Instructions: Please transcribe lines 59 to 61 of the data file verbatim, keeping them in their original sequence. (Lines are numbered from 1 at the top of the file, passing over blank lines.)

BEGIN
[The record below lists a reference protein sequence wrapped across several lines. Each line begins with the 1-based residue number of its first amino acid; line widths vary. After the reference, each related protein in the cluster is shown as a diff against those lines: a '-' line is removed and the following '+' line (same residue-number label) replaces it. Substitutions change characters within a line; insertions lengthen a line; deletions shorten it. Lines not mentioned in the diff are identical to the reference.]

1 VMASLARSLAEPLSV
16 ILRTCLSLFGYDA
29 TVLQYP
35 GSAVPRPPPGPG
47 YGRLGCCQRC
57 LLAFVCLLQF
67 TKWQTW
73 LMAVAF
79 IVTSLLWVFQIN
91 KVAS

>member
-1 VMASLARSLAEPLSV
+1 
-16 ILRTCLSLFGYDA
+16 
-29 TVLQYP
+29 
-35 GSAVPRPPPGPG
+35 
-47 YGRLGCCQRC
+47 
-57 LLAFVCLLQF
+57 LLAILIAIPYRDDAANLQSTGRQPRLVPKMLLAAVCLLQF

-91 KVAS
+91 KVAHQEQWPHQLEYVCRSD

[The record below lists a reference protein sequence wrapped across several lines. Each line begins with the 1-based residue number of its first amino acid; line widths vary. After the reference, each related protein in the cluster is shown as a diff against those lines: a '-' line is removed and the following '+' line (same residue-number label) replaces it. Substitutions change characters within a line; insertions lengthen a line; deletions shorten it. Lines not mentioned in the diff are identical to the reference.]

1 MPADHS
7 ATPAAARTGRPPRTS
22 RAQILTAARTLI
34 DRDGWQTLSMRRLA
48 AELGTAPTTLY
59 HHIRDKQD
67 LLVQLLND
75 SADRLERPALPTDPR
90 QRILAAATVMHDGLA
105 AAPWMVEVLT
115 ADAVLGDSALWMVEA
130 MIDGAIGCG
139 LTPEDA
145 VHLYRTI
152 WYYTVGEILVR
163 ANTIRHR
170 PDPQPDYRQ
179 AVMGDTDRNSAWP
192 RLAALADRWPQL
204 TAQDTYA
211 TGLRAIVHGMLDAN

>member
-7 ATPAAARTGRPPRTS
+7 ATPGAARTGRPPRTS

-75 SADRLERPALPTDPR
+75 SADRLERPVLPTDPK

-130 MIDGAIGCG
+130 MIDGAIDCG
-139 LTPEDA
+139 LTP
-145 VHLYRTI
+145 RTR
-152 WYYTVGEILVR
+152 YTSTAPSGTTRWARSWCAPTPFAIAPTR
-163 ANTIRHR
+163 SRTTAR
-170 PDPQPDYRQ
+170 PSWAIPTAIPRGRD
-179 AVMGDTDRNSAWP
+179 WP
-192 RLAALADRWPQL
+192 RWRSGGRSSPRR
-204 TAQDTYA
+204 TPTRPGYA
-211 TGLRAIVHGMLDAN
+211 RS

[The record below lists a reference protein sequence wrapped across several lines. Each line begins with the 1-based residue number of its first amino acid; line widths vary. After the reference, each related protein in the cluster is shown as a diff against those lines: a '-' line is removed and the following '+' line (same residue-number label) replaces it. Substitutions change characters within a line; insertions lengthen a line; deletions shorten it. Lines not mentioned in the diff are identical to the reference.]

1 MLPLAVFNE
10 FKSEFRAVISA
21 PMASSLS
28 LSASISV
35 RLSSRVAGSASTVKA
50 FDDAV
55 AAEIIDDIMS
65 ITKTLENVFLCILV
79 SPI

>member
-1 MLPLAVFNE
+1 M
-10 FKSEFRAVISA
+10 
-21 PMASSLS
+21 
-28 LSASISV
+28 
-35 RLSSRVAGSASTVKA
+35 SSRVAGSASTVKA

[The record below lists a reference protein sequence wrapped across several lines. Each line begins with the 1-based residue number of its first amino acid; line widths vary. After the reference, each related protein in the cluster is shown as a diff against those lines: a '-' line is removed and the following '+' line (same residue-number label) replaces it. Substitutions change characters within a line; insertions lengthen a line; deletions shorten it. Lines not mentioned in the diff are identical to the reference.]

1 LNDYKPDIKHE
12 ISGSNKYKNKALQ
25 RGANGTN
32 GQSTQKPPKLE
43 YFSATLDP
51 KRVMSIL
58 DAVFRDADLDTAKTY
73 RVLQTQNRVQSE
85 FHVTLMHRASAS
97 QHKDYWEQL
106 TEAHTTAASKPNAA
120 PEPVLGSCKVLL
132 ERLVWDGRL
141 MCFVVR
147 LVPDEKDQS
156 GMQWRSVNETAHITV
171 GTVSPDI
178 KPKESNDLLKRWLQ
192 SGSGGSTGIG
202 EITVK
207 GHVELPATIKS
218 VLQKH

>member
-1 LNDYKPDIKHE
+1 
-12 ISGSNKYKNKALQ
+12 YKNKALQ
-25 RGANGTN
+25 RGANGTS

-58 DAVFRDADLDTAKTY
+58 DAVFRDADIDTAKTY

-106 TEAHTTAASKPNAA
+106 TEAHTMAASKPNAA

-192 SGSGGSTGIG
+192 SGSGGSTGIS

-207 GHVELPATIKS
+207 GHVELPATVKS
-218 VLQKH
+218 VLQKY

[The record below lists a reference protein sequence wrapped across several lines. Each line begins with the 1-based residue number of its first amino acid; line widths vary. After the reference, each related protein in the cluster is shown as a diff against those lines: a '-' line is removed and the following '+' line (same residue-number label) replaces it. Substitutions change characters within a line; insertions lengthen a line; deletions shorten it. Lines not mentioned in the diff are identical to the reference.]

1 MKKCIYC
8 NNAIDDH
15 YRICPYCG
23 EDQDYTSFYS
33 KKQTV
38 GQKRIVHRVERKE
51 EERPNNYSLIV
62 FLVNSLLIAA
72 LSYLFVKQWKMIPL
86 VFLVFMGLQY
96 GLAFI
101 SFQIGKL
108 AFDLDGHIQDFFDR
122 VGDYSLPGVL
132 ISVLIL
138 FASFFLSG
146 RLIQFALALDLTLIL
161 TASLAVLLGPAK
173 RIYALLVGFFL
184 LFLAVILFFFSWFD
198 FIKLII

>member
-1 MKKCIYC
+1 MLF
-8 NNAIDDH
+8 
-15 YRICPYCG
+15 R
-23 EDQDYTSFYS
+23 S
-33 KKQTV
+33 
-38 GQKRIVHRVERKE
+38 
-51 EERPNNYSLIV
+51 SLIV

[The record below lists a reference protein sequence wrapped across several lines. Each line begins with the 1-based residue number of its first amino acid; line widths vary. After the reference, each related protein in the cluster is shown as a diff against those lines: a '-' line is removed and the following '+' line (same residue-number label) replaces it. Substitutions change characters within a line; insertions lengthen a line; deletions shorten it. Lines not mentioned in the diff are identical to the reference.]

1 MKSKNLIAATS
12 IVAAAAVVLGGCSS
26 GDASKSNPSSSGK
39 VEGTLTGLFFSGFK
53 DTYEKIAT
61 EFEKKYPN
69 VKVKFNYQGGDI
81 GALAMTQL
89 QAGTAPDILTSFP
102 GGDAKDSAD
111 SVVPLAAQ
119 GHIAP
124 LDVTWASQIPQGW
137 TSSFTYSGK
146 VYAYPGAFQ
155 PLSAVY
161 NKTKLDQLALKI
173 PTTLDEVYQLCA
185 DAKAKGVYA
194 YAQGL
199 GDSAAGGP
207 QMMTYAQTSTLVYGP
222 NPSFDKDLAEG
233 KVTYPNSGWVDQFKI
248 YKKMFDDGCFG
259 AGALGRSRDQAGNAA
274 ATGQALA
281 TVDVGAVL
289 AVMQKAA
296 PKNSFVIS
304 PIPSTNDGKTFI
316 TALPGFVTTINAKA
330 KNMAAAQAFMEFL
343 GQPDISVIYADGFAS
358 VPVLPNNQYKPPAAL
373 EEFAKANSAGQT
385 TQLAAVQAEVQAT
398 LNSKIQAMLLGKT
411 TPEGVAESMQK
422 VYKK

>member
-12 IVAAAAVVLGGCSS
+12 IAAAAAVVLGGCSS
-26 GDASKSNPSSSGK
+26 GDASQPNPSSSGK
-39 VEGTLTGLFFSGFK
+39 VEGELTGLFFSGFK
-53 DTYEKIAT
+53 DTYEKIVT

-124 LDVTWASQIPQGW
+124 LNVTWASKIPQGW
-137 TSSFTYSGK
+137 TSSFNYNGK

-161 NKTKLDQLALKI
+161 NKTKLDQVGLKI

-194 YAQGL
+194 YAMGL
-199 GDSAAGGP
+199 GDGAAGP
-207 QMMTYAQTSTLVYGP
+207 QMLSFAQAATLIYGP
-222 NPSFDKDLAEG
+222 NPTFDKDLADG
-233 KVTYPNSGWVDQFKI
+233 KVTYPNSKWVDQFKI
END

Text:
+145 RTR
-152 WYYTVGEILVR
+152 YTSTAPSGTTRWARSWCAPTPFAIAPTR